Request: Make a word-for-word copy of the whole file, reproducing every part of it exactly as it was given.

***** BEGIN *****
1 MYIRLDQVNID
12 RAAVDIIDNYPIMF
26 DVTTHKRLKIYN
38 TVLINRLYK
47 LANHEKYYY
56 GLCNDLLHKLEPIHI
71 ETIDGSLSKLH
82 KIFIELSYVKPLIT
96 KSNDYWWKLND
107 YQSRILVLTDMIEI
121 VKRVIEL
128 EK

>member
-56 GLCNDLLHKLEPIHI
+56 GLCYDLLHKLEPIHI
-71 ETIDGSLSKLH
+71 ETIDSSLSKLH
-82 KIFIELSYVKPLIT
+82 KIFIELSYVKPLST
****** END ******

1 MYIRLDQVNID
12 RAAVDIIDNYPIMF
26 DVTTHKRLKIYN
38 TVLINRLYK
47 LANHEKYYY
56 GLCNDLLHKLEPIHI
71 ETIDGSLSKLH
82 KIFIELSYVKPLIT
96 KSNDYWWKLND
107 YQSRILVLTDMIEI
121 VKRVIEL
128 EK

>member
-56 GLCNDLLHKLEPIHI
+56 GLCYDLLHKLEPIHI
-71 ETIDGSLSKLH
+71 ETIDSSLSKLH
-82 KIFIELSYVKPLIT
+82 KIFIELSYVKPLST